John Duncan (theologian)

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Portrait of John Duncan by Hill & Adamson
Rev John Duncan's grave, Grange Cemetery

The Rev Prof John Duncan (1796 – 26 February 1870), also known as 'Rabbi' Duncan, was a minister of the Free Church of Scotland, a missionary to the Jews in Hungary, and Professor of Hebrew and Oriental Languages at New College, Edinburgh. He is best remembered for his aphorisms.


Duncan was born in Gilcomston, Aberdeen, the son of a shoemaker. He studied at Marischal College in the University of Aberdeen and obtained an MA in 1814. Duncan embarked upon theological study while still an atheist, first through the Anti-burgher Secession Church and then the Established Church. He completed his studies in 1821 and subsequently became a theist, but according to his later testimony was not yet converted when he was licensed to preach in 1825.[1] Duncan was converted in 1826 through the ministry of César Malan, and in 1830 commenced ministry at Persie in Perthshire. The following year he moved to Glasgow, and was finally ordained as the minister of Milton parish church on 28 April 1836.[2]

On the occurrence of a vacancy in the chair of oriental languages in the University of Glasgow, he offered himself as a candidate, stating in his application that he knew Hebrew, Syriac, Arabic, Persian, Sanscrit, Bengali, Hindostani, and Mahratti; while in Hebrew literature he professed everything, including grammarians, commentators, law books, controversial books, and books of ecclesiastical scholastics, and of belles-lettres. His application failed, but his college gave him the degree of LL.D. in 1840.[2]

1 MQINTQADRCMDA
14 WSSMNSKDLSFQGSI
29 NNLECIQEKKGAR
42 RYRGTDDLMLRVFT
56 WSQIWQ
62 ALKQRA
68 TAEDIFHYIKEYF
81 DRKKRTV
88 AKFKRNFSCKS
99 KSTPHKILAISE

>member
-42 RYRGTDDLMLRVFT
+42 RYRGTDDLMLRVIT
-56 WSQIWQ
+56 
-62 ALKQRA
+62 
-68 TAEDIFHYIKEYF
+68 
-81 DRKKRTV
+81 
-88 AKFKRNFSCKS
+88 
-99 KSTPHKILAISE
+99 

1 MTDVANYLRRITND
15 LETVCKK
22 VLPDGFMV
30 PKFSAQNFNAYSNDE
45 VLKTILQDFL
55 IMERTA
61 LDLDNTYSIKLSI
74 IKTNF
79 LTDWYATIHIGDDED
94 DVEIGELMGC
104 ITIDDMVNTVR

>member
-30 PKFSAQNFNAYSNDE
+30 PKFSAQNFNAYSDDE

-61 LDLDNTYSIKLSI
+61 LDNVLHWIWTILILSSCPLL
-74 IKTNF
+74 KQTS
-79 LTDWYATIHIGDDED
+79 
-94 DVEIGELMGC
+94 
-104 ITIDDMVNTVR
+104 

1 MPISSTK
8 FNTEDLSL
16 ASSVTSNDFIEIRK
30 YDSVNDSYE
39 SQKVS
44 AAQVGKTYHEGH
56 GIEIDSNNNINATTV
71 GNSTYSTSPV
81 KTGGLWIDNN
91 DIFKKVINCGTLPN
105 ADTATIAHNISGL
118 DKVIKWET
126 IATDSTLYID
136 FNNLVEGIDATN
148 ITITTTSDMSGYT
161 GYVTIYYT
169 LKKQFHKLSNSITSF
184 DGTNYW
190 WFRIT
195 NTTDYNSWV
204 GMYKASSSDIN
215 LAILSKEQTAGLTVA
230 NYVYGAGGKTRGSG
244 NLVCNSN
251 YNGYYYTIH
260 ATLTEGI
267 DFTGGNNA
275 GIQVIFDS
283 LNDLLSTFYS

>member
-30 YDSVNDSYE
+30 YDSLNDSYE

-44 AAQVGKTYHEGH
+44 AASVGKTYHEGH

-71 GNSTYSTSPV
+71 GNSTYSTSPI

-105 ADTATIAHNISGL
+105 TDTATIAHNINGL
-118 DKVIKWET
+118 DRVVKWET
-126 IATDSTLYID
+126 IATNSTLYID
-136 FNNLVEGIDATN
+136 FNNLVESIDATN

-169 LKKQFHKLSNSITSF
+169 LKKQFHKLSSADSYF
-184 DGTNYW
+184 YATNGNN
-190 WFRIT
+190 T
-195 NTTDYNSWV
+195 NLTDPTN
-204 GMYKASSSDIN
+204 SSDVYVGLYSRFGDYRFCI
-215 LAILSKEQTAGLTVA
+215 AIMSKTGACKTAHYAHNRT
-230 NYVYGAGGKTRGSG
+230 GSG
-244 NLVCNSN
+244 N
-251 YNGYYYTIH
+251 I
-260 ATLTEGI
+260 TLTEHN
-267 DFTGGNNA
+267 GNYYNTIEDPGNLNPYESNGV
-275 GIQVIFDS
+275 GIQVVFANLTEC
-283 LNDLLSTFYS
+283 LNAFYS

On 7 October 1840, as a consequence of an increased interest in the Church of Scotland concerning the conversion of the Jews, and of his own deep interest in Israel, Duncan was appointed the first Missionary to the Jews from the Church of Scotland. He set out for Pesth (part of Budapest) in Hungary in 1841. Macleod writes that "since the days of the Apostles there is hardly on record such a striking work of grace among the Jews as took place in the days of his labours in Buda-Pesth," and that Adolph Saphir and Alfred Edersheim were converted through Duncan's work there.[3] Duchess Maria Dorothea of Württemberg was most friendly, and helped the mission in many ways.

Duncan stayed in Hungary for two years, until the Disruption of 1843 led to an invitation to fill the chair of Hebrew and Oriental Languages at New College, Edinburgh. Duncan occupied this position until his death in 1870.

He is buried under a large obelisk in the north-east section of the Grange Cemetery in Edinburgh. His tombstone refers to him as "an eminent scholar and metaphysician, a profound theologian, a man of tender piety and of a lowly loving spirit."


New College, Edinburgh, where Duncan was Professor of Hebrew and Oriental Languages for 27 years